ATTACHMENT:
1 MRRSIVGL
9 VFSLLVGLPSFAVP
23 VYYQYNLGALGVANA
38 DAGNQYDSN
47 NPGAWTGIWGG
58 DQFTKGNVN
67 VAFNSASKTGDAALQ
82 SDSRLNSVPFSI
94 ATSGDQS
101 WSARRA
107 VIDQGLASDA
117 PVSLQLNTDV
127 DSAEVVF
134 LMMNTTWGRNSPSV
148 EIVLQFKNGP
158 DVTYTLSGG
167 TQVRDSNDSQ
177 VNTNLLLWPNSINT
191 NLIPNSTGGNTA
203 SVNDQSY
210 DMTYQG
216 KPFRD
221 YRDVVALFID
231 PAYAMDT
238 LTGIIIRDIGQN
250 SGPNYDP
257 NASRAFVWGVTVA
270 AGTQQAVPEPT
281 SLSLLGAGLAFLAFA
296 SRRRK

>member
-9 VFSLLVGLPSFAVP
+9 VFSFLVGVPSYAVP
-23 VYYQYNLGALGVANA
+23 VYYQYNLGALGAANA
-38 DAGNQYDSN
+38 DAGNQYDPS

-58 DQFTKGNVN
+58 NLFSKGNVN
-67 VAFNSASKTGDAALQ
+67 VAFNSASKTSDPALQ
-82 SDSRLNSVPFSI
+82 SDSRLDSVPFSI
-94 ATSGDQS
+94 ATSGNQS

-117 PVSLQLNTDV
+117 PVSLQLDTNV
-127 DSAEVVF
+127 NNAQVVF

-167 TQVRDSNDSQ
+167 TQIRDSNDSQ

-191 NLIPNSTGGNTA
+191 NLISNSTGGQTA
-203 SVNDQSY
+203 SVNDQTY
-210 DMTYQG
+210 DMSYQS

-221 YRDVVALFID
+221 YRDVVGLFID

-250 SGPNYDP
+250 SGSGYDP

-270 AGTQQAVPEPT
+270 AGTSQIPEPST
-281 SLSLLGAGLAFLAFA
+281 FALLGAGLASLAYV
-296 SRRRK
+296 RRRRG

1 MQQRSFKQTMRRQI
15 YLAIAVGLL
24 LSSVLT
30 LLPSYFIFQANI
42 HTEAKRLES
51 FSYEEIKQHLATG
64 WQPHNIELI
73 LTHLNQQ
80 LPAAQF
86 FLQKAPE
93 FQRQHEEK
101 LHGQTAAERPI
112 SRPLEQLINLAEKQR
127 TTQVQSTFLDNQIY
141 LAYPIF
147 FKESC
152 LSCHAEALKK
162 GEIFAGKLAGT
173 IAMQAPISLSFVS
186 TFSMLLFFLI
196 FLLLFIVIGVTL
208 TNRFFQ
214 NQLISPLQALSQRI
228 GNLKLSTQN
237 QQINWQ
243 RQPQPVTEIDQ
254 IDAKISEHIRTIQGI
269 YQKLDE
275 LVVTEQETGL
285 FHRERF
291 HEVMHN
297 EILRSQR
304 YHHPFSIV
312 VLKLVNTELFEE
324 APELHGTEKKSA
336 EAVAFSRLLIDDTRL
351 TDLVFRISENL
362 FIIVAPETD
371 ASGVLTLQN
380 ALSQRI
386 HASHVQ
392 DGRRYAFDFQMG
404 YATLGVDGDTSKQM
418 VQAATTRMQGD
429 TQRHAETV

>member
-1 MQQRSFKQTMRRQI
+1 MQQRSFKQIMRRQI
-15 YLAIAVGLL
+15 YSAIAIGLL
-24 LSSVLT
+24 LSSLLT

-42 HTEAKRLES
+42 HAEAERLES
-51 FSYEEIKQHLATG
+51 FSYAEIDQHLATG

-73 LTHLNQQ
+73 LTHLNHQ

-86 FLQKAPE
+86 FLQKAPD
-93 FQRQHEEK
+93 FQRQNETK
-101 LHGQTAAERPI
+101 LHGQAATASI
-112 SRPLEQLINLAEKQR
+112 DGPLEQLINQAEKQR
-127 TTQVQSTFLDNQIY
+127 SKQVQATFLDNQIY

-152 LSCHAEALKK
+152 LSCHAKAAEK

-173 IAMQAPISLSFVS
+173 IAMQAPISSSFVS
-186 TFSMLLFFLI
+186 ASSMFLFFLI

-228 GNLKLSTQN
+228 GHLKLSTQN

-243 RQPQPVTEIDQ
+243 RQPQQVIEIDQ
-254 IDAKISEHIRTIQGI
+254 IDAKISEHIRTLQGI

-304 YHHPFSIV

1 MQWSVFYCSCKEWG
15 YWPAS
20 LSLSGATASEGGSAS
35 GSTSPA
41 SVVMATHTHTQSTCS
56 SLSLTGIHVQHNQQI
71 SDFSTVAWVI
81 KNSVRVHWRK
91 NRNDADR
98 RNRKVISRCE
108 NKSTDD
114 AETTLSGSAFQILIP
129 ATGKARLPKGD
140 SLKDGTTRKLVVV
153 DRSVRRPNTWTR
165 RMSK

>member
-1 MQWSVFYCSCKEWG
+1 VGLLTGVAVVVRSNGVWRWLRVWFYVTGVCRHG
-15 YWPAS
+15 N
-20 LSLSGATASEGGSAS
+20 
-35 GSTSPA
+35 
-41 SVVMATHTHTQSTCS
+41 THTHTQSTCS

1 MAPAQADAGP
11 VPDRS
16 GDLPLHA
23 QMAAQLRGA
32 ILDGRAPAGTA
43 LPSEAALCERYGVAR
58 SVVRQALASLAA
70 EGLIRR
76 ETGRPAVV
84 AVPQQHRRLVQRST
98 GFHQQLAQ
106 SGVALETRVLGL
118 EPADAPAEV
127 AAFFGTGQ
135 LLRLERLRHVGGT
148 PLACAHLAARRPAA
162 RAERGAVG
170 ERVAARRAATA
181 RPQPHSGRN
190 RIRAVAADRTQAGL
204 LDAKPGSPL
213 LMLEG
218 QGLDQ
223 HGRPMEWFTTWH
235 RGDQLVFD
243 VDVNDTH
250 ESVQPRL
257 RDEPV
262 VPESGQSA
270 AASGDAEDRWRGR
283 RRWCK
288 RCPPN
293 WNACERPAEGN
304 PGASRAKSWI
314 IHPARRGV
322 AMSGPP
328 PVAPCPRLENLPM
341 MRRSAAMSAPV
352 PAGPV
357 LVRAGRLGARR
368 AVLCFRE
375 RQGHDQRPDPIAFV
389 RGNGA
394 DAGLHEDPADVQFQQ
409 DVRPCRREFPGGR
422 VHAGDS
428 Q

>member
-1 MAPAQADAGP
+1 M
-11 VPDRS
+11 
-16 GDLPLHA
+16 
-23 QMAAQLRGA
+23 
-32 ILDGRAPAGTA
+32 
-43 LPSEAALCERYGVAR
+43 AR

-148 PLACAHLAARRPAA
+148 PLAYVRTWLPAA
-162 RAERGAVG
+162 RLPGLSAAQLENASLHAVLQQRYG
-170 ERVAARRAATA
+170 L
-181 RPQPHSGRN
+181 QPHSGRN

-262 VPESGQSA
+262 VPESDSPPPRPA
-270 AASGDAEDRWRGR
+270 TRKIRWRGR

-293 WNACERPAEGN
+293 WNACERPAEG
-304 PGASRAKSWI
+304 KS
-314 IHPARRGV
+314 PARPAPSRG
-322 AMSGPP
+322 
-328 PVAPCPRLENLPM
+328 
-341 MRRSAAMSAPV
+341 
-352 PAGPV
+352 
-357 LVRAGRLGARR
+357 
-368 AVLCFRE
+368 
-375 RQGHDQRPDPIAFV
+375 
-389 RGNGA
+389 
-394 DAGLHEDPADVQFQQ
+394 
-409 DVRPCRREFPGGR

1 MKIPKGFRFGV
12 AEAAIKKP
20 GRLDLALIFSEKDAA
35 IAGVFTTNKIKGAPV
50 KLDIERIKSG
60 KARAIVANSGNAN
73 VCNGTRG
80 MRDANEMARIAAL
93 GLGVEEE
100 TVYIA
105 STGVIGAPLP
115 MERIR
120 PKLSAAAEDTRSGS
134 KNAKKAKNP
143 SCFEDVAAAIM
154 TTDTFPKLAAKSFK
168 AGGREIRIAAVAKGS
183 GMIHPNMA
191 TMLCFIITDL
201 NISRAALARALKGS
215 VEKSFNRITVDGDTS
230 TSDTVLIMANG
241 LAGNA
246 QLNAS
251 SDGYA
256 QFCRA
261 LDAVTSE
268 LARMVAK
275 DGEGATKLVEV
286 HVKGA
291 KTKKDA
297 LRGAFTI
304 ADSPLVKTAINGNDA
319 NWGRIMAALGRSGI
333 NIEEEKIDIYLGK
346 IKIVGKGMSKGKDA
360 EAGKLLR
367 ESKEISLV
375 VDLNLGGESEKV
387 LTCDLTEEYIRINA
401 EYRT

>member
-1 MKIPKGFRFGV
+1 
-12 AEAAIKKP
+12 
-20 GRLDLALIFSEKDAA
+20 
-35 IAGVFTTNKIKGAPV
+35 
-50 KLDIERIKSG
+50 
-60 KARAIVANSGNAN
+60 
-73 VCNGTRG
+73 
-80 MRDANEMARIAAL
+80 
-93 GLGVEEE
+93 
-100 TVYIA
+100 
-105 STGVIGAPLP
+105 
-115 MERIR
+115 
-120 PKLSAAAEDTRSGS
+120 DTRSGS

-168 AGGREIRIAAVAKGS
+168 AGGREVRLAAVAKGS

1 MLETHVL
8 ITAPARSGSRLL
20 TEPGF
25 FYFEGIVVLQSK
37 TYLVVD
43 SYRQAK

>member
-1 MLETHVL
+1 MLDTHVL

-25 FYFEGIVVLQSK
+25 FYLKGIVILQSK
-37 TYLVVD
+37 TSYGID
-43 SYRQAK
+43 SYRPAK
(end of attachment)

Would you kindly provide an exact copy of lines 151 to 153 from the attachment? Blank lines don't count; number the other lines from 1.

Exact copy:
20 LSLSGATASEGGSAS
35 GSTSPA
41 SVVMATHTHTQSTCS